Idea In a vector space of dimension $6$, any $7$ vectors are linearly dependant. Details The $63$ cards can be represented as the elements of $\mathbb F_2^6 \setminus\{\mathbf 0\}$: The six coordinates correspond to the six colors. If a color is present on a card, the corresponding entry is $1$ and otherwise $0$. Now let $S \subseteq \mathbb F_2^6 ... 3 Define$S_0=0$and consider the partial sums$S_k:=\sum_{i=1}^k a_i$. Let$k^*$be any value of$k$where$S_k$is minimum. If$k^*=n$, set$k^*=0$. Then the rotation$[a_{k^*+1}, a_{k^*+2}, \ldots,a_{k^*}]$should satisfy your criterion. To see this graphically, create a second copy of$[a_1,\ldots,a_n]$and append it to the original, then plot$S_k$vs ... 2 This can be solved by the following greedy strategy (where we assume each ribbon has a unique color and hence a unique target, as all cases may be reduced to this one). The main body of the post proves it solves things in at most$n+m-1$moves. The addendum proves that it is optimal: Fill the grid from top to bottom (i.e. starting at the topmost cell, ... 2 Let$L$be the proposition that the left door leads to escape. You ask a question$Q$(some proposition). Let$R$be the truth-telling/lying status of the person you ask (so true if the person is a truth-teller, false if the person is a liar). The response from this person is the truth value of$Q \Leftrightarrow R$. So what you want to do is come up with ... 2 Waring's problem gives$g(4)=19$, i.e., every positive integer can be written as the sum of$19$fourth powers, and this is minimal. So there is no largest number, which cannot be written as the sum of fourth powers. Edit: The question is about the sum of distinct fourth powers. Then there are some numbers which are not the sum of distinct fourth powers. ... 2 Total apples$10 + 12 + 15 + 20 + 22 + 25 = 104$The problem is basically saying that$104 - y = 0 \mod{3}$This is because we know that$2g = r$and therefore the total apples must have been divisible by$3$to get an integer value of$g$and$r$. So when you subtract each basket, you need to see if the result is divisible by$3$. When$y = 20$, we have ... 2 Let's suppose that your opponent's strategy is to redraw on$r$or lower. If your first draw is$x$, then the probability you win if you keep that draw is $$P(\text{oppenent's final score}\le x)=\begin{cases} rx & \text{if }x\le r \\ rx+x-r & \text{if }x\ge r \end{cases}$$ This is because, when$x\le r$, the only way to win is if your opponent ... 2 I assume that the coin is tossed each trip only upon reaching the wall position, and also that the diagram is a top view so we are walking around, not climbing over, the wall. Firstly, the default expected distance should probably assume, in the case of tails, that you walk diagonally on the second part of the trip, so we would have$E(D) = \frac{1}{2}2 + ...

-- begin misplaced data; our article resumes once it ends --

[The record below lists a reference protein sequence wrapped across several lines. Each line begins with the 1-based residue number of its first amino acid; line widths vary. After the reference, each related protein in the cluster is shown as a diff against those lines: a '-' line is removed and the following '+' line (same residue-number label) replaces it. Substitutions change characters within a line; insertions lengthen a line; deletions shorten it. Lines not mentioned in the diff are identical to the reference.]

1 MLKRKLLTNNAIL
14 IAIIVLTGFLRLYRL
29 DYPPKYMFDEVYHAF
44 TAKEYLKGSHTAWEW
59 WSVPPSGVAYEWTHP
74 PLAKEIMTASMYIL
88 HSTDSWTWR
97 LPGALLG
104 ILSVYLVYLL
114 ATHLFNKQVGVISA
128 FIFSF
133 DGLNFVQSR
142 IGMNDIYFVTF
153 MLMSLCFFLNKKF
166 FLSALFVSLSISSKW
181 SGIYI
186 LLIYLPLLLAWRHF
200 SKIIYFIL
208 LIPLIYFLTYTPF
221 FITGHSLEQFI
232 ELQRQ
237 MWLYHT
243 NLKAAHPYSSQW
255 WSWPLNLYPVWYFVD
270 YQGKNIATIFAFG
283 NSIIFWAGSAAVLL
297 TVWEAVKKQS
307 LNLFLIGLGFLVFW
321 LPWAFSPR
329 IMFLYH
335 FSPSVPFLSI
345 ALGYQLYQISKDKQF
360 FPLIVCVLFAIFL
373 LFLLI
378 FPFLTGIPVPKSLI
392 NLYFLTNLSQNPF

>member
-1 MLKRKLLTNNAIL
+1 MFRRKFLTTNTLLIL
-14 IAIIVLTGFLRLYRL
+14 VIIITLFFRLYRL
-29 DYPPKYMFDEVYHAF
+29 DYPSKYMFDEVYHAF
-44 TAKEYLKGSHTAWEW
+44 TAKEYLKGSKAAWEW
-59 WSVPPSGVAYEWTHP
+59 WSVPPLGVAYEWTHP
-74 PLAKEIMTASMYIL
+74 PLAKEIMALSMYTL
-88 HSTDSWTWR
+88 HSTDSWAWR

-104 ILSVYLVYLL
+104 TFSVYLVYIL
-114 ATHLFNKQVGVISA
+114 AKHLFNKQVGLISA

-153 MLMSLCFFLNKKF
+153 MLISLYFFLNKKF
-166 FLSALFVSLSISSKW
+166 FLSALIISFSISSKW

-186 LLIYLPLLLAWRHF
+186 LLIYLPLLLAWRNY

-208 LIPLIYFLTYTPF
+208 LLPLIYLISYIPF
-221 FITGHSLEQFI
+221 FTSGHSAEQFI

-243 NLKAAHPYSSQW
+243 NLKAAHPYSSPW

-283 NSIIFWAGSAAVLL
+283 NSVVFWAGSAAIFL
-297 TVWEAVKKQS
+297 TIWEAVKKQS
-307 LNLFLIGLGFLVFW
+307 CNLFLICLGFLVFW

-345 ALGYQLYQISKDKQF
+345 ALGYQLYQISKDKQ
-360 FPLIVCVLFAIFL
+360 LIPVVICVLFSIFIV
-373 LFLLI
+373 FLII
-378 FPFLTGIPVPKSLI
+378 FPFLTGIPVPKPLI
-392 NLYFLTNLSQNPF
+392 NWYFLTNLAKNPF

2

You have $$4^{11}=4194304\equiv 4 \pmod{100}$$ And since $2015=183\times 11+2$, and $183=16\times 11+7$, you have $$4^{2015}=4^{11\times183+2}=4^2\times(4^{11})^{183}\equiv 4^2\times 4^{183} \pmod{100}$$ $$=4^2\times4^{11\times16+7}=4^9\times(4^{11})^{16}\equiv 4^9\times4^{16}=4^{25}=4^3\times(4^{11})^2\equiv4^5 \pmod{100}$$ $$=1024\equiv 24\pmod{100}$$ ...

2

$$4^{2015}\cdot9^{2016} = 9\cdot36^{2015}$$ So look at $9\cdot36^n$ for $n=1,2,3,\ldots$: \begin{align} 9\cdot36^1 & = 324 \\ & = \cdots24 \\[6pt] 9\cdot36^2 & = \cdots64 \\ 9\cdot36^3 & = \cdots04 \\ 9\cdot36^4 & = \cdots44 \\ 9\cdot36^5 & = \cdots84 \\ 9\cdot36^6 & = \cdots24 \longleftarrow\text{Now we're back to where we ...

2

The cards correspond to (nonzero) vectors in the $6$-dimensional vector space $V$ over the $2$-element field ${\Bbb F}_2$. Under this correspondence, a "set" is a collection of vectors whose sum is the zero vector. Since the dimension of the vector space is $6$, any set of $7$ vectors $v_1,\ldots, v_7$ must be linearly dependent, i.e. there exist constants ...